Carolina Flying Squirrel

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Carolina Northern Flying Squirrel  (Glaucomys sabrinus coloratus)

By Sean Cheetham

 

 

The Carolina Northern Flying Squirrel (Glaucomys sabrinus coloratus) is a subspecies of the more widely distributed Northern Flying Squirrel.

This squirrel has a brownish-red coat along its sides and back and a grayish-white under belly. Its most distinctive feature, however, is the lateral line that stretches from ankle to ankle highlighting the flap of skin which it uses to glide. The tail is also flatter than most squirrel tails since it’s used as a rudder-like steering aid in flight.

The the Carolina Northern Flying Squirrel can easily be confused with the more common Southern Flying Squirrel that looks exactly the same except it’s far smaller. Additionally, the southern variant will only be found in lower elevations.

A relatively small section of the Appalachian mountain range makes up the extent of the Carolina Northern Flying Squirrel’s habitat. This is due to the fact that thousands of years ago glacial ice covered much of, what is now, northern United States. This left the higher elevations of the southern Appalachian mountain range the only viable habitat since it was free of ice. Today, this intriguing animal can still be found in the higher elevations of western North Carolina, eastern Tennessee, and southwest Virginia.

At these higher elevations, it prefers a habitat of mixed conifers and hardwoods. Research has shown the squirrels make their nests in the hardwoods but forage for food under conifers. Interestingly, during the cooler months of the year the squirrels use only finely shredded Yellow Birch bark to make their nests.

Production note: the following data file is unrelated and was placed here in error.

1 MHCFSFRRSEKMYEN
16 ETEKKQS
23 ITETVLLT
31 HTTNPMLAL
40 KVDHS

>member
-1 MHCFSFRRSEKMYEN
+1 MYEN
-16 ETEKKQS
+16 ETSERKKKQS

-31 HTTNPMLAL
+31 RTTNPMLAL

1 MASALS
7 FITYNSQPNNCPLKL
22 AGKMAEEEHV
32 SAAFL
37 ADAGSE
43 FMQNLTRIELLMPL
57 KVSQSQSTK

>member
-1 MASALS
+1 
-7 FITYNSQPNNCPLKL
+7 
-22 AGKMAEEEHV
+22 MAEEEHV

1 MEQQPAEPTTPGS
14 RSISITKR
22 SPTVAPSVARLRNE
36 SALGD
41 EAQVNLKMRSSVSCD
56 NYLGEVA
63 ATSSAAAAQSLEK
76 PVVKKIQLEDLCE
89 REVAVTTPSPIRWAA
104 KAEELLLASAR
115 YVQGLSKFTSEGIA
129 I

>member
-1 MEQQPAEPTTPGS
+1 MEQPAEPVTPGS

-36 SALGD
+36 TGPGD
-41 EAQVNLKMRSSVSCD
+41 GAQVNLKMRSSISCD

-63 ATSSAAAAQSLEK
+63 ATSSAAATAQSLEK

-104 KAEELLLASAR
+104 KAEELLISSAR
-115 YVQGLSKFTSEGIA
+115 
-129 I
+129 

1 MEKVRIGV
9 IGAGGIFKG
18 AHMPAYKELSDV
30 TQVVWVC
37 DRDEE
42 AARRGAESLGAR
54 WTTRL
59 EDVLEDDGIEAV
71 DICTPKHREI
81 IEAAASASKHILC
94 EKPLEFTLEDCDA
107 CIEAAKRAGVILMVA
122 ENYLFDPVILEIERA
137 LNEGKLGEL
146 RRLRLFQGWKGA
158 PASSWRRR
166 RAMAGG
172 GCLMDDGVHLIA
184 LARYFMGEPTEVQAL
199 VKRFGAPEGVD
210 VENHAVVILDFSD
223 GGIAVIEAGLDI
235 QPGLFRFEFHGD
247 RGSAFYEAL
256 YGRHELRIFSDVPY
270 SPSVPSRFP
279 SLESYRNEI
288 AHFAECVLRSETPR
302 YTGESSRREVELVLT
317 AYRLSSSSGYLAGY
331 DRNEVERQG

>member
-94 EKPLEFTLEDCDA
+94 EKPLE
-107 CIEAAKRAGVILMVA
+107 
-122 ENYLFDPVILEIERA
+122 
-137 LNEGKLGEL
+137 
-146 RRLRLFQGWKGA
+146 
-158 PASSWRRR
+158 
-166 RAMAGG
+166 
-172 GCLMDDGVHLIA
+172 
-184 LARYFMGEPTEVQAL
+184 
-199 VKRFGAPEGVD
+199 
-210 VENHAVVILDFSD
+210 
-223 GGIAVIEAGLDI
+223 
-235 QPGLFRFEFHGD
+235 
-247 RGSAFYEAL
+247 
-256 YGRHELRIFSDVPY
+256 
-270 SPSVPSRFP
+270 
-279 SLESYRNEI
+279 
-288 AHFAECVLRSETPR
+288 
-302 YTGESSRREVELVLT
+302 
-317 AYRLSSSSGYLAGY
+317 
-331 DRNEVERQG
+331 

As its name suggest, the Carolina Northern Flying Squirrel has a unique means of transport. The flaps of skin along its side doesn’t allow it to fly but it can glide for great distances depending on the terrain and height of the tree from which it leaps. This is an effective means of escaping predators or simply making it down to the forest floor where they forage for fungi.

           *** Due to the increased fragmentation and loss of forest habitat, the Carolina Northern Flying Squirrel was listed an endangered species in 1985. ***

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References

Boynton, Allen. “Carolina Northern Flying Squirrel: North Carolina Wildlife Projects.” N.C. Wildlife

            Resources Commission. Division of Conservation Education. 2007. 11 June 2013. Web.

Photo – 1: Carolina Northern Flying Squirrel gliding. Sierraforestlegacy.org

Photo – 2: Carolina Northern Flying Squirrel eating. Maryland Department of Natural Resources

 

 

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